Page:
Vinyl provides one example of such inequity. Vinyl’s carbon footprint includes carbon tetrachloride, a chemical released during chlorine production that is simultaneously highly toxic, ozone depleting, and a global warming gas 1,400 times more potent than CO2. Offsetting these releases with tree planting or renewable energy purchases does nothing for the toxic fallout, from carbon tetrachloride, fossil fuels and other petrochemicals, on the communities adjacent to those manufacturing facilities. 

Experts agree that the most embodied carbon reductions by far are to be had in addressing steel and concrete in buildings. Beyond that, experts disagree about the strength of the data available to track carbon reductions and compare products in a meaningful, objective way, and warn of diminishing returns relative to the investment needed to track carbon in every product.  These may prove to be worth pursuing, but not at the expense of meaningful improvements to conditions in fenceline communities.

HBN believes that these approaches can be reconciled and aligned through dialogue that includes the communities most impacted the petrochemical infrastructure that is driving climate change. Our chemical hazard database, Pharos, and our collaboration with ChemForward provide manufacturers with the ability to reduce their product’s carbon and toxic footprints. Our in-depth analysis of the vinyl lifecycle, and numerous recommendations for reducing hazards in recycled content [available here] provide further bases for stakeholders to prioritize equitable solutions that accelerate efforts to address both climate change and climate justice. 

We can in good faith pursue reductions in embedded carbon and toxic chemical use, climate and environmental justice and to define climate positive building products accordingly. Prioritizing selection of products simply upon claims of carbon neutrality, however, is not yet warranted.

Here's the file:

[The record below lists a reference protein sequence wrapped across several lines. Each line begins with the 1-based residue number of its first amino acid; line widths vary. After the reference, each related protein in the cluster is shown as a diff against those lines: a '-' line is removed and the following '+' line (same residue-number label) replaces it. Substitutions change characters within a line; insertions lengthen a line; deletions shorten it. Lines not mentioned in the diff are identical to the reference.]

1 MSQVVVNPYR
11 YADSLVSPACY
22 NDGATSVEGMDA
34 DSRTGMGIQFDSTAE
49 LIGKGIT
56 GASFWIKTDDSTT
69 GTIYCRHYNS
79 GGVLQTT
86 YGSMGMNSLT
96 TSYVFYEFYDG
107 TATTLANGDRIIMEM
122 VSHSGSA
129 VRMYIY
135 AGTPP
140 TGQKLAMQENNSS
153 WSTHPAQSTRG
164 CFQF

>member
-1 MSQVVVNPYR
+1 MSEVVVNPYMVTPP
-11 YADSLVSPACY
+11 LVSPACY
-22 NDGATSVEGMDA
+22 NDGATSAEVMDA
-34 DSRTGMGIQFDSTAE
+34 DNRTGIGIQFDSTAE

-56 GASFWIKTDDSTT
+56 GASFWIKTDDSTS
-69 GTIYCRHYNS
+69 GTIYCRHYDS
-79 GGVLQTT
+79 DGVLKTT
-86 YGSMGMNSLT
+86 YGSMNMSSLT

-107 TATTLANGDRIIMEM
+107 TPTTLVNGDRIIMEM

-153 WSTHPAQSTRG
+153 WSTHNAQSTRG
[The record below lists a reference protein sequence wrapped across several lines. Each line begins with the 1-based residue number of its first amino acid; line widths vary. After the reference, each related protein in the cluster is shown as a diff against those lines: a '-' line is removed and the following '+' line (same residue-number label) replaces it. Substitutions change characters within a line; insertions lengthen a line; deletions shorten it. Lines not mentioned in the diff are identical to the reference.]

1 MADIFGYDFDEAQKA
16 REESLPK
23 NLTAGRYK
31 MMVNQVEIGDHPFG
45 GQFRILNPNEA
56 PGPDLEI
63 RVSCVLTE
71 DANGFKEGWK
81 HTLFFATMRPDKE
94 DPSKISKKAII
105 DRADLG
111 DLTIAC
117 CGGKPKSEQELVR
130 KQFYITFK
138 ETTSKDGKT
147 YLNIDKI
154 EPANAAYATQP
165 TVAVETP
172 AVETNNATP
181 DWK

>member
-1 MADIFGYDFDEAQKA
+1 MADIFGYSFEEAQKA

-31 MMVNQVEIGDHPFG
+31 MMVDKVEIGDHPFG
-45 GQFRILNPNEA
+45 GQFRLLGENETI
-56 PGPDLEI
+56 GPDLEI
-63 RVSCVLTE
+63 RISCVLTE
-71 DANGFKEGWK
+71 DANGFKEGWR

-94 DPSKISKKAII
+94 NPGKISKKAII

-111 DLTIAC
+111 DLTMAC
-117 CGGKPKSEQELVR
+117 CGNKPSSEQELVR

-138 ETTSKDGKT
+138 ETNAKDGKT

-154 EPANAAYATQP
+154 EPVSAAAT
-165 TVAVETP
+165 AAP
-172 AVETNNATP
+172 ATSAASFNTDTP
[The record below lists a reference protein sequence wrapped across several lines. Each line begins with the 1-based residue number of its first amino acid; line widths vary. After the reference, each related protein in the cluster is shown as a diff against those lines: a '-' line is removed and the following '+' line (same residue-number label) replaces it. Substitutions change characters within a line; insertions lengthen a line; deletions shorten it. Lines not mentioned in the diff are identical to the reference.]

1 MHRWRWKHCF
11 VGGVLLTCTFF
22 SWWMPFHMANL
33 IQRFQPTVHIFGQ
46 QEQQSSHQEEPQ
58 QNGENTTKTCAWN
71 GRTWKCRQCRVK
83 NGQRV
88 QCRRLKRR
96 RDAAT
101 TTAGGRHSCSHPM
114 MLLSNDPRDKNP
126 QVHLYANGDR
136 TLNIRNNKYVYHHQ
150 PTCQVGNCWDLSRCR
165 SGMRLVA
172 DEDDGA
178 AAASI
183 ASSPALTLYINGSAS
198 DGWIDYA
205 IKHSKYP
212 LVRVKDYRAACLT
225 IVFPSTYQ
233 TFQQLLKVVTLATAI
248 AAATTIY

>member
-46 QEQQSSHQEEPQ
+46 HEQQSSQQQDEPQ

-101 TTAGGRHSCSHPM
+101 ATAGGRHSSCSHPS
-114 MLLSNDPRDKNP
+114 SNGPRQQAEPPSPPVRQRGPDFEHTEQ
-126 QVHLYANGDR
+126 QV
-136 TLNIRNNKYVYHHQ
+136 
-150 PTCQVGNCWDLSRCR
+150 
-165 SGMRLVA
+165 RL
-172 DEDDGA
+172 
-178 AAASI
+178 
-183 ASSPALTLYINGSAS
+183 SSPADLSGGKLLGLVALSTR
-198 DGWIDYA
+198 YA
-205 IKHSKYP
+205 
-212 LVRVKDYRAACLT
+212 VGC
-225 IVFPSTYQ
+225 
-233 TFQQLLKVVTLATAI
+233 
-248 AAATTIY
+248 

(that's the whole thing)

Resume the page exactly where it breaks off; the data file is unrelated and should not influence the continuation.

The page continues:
References 

[1] U.S. Green Building Council, “Resources | U.S. Green Building Council,” LEED, accessed November 14, 2019, http://www.usgbc.org/resources/social-equity-built-environmen.
[2] Carbon Leadership Forum, “Why Embodied Carbon?,” Carbon Leadership Forum (blog), accessed November 14, 2019, http://carbonleadershipforum.org/about/why-embodied-carbon/.
[3] Ecological Building Network, “The New Carbon Architecture,” EBNet, accessed November 14, 2019, https://www.ecobuildnetwork.org/projects/new-carbon-architecture.
[4] Interface, “MaterialsCAN,” accessed November 14, 2019, https://www.interface.com/US/en-US/campaign/transparency/materialsCAN-en_US.
[5] Martin, “Climate Justice,” United Nations Sustainable Development (blog), May 31, 2019, https://www.un.org/sustainabledevelopment/blog/2019/05/climate-justice/.
[6] Equitable and Just, “A Just Climate,” accessed November 14, 2019, https://ajustclimate.org.
[7] NAACP, “NAACP | Centering Equity in the Sustainable Building Sector,” NAACP, accessed November 14, 2019, https://www.naacp.org/climate-justice-resources/centering-equity-sustainable-building-sector/.
[8] NAACP, “NAACP | NAACP Environmental and Climate Justice Program,” NAACP, accessed November 14, 2019, https://www.naacp.org/environmental-climate-justice-about/.